An arm immersion model of compromised skin (II). Influence on minimal eliciting patch test concentrations of nickel

Contact Dermatitis. 1993 Mar;28(3):129-33. doi: 10.1111/j.1600-0536.1993.tb03371.x.


The transition metal nickel is a very common cause of allergic contact dermatitis (ACD). In the general population, adults with hand eczema have a high incidence of allergy to nickel, and nickel allergy is high in occupational dermatoses and is often linked to wet work. Nickel may be found as a trace contaminant in some consumer products, e.g., household cleaning agents. It has therefore been debated whether these levels, whilst not a primary cause, might be sufficient to maintain ACD. The minimal concentration of nickel in patch tests on normal skin that will elicit an allergic reaction in highly sensitised subjects is 1-10 ppm. This trial assessed whether reactivity to nickel was altered on compromised dorsal forearm skin and compared this to normal skin on the contralateral dorsal forearm and on the back. Skin damage consequent upon arm immersion in sodium dodecyl sulphate (SDS) greatly enhanced reactivity to nickel on the forearm, with the dorsal aspect reacting most both in number of reactions at each concentration and in the minimal eliciting concentration, which was 0.5 ppm in 2/20 under the conditions of a 48 h occluded patch.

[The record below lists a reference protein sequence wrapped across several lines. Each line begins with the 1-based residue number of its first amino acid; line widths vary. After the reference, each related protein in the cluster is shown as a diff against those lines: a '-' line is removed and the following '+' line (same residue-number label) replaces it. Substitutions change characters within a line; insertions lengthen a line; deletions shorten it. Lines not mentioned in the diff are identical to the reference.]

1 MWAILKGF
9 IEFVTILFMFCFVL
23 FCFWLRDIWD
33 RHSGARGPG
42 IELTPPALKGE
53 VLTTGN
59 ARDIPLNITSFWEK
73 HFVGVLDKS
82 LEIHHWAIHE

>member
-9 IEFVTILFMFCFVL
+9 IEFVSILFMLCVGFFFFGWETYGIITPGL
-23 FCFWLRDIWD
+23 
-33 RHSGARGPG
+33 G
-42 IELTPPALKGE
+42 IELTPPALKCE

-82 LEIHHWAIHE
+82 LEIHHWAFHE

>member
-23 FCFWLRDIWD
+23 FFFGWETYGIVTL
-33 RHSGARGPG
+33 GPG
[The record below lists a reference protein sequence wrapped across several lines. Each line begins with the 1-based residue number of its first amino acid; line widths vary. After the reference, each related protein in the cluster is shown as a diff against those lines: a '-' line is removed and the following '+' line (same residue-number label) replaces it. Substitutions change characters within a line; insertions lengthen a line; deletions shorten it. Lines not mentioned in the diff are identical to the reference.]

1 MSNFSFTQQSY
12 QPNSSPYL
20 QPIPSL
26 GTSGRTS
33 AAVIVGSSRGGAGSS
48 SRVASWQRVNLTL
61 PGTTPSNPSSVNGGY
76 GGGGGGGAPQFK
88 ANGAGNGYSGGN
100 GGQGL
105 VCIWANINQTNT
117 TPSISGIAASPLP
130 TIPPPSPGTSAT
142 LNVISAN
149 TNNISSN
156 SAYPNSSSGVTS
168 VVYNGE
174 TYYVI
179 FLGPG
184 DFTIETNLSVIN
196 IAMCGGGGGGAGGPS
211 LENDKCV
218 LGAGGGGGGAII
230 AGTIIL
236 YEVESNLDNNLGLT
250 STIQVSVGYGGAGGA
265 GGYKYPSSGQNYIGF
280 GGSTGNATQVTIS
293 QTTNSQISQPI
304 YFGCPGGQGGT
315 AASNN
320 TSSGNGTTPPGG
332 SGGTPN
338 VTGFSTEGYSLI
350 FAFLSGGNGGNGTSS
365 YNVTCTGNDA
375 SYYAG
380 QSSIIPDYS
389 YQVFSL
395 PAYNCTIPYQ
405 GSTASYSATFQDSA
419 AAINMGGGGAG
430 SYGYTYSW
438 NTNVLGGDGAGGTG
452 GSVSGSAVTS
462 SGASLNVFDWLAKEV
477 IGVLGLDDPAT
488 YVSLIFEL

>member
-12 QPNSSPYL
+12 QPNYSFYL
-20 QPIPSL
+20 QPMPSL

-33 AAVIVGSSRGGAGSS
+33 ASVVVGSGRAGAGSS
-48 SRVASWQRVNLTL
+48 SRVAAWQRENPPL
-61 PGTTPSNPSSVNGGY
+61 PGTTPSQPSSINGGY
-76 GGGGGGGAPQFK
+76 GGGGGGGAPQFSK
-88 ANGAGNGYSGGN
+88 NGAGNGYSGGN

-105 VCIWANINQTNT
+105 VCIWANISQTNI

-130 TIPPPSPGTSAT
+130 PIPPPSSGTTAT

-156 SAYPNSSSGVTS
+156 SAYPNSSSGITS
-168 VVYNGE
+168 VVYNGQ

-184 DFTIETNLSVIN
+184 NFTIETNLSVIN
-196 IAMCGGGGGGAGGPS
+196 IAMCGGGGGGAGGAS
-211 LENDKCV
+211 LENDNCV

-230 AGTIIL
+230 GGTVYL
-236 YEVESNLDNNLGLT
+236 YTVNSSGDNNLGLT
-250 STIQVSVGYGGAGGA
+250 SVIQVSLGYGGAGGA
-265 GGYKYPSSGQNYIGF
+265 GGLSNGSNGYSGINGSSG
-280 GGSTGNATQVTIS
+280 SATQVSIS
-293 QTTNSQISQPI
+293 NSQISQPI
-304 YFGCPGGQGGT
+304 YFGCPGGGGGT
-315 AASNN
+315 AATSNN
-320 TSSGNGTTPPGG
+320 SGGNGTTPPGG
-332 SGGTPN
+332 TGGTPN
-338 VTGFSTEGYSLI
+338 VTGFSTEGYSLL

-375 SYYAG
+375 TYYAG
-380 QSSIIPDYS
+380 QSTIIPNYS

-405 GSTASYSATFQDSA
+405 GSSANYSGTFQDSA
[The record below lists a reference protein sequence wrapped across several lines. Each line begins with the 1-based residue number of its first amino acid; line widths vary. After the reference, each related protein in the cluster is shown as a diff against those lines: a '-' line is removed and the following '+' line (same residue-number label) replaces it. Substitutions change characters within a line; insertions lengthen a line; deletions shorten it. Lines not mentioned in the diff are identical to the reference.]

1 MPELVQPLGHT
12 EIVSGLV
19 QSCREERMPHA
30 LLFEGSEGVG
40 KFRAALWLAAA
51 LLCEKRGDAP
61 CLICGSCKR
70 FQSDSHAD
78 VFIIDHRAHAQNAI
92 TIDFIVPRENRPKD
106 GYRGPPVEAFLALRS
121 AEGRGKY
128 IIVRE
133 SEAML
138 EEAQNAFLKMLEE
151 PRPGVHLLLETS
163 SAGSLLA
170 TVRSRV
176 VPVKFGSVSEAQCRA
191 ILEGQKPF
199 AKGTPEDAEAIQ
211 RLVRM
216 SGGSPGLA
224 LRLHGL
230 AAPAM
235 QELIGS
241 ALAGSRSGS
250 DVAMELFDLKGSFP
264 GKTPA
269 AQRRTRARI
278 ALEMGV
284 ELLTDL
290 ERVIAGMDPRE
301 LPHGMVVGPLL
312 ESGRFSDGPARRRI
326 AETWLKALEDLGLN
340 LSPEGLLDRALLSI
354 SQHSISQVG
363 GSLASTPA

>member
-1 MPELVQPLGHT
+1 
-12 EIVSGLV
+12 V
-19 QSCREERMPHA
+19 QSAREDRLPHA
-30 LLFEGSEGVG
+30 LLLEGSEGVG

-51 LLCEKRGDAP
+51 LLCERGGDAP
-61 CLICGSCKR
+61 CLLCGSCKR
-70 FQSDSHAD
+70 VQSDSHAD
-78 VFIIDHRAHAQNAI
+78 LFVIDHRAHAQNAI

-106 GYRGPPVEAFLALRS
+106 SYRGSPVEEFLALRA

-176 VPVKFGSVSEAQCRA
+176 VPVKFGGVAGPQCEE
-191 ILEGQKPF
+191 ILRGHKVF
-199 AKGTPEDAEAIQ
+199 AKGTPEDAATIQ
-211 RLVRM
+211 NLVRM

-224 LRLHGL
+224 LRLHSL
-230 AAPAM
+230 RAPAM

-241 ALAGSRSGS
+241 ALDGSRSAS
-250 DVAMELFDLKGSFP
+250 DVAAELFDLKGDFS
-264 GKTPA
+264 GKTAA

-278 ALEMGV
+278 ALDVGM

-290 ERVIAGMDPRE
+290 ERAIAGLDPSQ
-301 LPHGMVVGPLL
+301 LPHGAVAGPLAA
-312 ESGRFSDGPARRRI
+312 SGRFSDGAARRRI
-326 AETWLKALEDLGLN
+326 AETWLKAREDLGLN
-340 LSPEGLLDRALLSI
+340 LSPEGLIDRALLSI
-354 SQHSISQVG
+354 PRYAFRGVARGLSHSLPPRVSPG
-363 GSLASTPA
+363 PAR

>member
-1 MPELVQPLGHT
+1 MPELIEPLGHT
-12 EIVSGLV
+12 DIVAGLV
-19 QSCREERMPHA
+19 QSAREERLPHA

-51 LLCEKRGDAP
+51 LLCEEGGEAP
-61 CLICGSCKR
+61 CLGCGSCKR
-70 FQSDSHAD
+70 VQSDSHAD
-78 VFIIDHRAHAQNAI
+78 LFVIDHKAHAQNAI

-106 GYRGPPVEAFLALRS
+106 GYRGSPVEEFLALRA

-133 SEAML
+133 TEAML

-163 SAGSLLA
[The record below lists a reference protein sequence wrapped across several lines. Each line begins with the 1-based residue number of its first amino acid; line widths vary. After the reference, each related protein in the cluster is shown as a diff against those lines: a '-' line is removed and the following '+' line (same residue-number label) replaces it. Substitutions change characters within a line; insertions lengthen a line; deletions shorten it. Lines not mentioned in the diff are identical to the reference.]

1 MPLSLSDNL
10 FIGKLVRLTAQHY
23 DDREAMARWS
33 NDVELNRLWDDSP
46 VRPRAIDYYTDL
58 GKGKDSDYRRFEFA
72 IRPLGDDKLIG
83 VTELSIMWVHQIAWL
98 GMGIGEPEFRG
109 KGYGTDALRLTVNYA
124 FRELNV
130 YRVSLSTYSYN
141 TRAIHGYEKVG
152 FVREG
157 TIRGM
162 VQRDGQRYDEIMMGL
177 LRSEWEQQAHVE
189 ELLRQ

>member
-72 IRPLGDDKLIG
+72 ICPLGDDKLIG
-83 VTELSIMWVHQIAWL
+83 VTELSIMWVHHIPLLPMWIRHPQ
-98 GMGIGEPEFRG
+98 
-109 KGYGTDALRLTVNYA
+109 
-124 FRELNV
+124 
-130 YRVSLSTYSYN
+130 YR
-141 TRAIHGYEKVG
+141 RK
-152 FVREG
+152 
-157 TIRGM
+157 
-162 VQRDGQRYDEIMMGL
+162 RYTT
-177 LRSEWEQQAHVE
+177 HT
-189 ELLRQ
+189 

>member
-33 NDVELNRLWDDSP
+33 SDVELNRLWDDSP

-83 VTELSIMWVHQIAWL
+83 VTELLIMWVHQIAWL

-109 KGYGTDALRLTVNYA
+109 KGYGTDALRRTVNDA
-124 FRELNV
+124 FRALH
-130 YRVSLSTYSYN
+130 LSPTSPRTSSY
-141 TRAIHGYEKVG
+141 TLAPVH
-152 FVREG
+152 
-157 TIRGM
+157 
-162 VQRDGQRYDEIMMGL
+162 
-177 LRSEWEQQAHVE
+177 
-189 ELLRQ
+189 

MeSH terms

  • Adolescent
  • Adult
  • Dermatitis, Allergic Contact / etiology
  • Dermatitis, Allergic Contact / immunology*
  • Dermatitis, Irritant / etiology
  • Dermatitis, Irritant / immunology*
  • Dose-Response Relationship, Immunologic
  • Female
  • Forearm
  • Humans
  • Immersion*
  • Irritants / adverse effects*
  • Male
  • Middle Aged
  • Models, Biological
  • Nickel / adverse effects*
  • Patch Tests*
  • Skin / immunology*
  • Sodium Dodecyl Sulfate / adverse effects*


  • Irritants
  • Sodium Dodecyl Sulfate
  • nickel sulfate
  • Nickel